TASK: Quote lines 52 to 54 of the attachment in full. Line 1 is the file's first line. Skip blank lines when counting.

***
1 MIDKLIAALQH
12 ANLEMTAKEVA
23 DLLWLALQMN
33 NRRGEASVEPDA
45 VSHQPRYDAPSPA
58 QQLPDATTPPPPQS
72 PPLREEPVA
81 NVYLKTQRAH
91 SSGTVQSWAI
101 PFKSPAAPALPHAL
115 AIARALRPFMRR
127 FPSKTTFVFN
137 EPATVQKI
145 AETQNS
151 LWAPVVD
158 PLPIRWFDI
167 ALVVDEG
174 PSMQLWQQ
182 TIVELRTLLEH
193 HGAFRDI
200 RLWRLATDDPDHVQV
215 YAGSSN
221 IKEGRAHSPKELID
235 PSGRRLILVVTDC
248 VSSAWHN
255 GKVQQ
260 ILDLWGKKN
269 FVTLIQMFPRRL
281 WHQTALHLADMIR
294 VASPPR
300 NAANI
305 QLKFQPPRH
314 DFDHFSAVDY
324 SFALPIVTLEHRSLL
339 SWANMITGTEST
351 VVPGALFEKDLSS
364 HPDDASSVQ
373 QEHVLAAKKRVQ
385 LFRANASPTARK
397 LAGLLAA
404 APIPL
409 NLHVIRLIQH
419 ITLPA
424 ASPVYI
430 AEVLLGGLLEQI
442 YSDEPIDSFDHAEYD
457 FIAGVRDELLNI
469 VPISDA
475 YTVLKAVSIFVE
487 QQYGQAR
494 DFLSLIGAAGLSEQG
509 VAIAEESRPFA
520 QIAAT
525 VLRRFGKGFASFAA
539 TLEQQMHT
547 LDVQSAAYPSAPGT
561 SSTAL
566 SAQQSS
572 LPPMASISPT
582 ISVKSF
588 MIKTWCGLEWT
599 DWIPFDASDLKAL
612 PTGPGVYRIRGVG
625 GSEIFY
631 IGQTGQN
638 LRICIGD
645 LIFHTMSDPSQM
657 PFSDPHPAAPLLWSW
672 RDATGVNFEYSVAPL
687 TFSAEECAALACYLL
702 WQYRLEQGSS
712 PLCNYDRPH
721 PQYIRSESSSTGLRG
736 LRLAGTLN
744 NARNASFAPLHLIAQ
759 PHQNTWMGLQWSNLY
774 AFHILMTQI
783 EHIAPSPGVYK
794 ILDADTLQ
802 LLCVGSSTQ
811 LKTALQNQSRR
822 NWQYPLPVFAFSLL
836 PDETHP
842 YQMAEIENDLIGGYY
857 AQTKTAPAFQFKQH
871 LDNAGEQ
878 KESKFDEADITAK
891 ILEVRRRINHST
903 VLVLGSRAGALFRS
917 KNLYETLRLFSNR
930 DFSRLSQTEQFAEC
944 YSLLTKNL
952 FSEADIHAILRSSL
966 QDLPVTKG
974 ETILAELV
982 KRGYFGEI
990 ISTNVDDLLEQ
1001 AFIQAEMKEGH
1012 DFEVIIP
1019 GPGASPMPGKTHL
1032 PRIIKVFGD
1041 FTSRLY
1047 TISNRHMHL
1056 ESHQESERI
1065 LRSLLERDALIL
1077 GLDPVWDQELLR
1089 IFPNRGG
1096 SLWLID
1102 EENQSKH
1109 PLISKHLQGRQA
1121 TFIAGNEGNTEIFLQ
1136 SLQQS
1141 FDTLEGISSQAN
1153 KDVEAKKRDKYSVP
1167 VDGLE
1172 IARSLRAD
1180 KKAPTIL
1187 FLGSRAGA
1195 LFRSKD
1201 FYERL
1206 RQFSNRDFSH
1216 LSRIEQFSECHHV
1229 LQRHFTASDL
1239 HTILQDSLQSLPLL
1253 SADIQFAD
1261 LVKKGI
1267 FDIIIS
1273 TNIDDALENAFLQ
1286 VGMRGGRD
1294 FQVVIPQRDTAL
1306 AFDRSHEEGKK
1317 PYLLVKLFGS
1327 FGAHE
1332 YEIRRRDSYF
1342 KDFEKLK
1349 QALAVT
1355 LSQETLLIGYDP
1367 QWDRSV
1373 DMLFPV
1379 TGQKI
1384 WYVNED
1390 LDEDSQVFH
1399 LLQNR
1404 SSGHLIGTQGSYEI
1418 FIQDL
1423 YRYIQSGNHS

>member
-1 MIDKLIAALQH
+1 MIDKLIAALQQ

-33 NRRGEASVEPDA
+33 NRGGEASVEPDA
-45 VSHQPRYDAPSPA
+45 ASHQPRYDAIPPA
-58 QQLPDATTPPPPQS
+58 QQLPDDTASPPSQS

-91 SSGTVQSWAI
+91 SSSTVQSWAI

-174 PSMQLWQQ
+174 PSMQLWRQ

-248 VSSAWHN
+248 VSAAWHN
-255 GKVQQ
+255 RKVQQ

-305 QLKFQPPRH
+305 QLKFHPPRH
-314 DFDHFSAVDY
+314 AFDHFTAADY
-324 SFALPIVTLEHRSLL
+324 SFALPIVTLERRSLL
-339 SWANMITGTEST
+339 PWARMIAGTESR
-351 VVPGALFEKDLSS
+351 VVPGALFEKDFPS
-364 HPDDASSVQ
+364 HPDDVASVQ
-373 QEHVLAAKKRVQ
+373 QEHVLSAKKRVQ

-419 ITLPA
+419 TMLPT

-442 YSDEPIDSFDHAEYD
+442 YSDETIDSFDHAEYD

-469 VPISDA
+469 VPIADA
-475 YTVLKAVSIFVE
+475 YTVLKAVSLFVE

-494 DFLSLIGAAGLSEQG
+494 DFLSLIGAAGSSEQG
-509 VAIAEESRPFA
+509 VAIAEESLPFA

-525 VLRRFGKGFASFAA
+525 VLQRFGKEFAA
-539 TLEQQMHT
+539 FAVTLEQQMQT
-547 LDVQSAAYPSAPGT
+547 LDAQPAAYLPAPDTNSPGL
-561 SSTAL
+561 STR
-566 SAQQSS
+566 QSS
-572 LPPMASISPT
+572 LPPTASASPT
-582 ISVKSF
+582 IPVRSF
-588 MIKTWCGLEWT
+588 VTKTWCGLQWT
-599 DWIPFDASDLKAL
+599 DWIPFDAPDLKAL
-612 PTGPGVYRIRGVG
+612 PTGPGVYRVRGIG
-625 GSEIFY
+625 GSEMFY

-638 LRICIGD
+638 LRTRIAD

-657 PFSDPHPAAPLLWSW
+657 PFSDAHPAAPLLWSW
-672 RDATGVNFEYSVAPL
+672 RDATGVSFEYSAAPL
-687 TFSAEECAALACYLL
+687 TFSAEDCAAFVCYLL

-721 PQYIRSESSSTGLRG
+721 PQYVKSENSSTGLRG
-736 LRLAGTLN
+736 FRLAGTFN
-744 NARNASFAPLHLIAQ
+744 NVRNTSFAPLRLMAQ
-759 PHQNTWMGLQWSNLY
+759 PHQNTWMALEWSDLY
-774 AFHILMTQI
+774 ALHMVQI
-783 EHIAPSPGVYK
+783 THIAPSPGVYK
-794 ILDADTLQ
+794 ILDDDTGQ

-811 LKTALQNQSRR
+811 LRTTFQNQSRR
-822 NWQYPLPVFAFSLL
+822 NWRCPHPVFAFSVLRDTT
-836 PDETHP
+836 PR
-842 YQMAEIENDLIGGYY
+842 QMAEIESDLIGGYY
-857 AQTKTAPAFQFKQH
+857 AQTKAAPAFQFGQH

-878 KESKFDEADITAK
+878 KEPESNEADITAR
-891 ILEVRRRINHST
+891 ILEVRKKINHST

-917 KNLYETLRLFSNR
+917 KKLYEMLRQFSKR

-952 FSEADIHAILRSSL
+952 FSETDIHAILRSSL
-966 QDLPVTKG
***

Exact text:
509 VAIAEESRPFA
520 QIAAT
525 VLRRFGKGFASFAA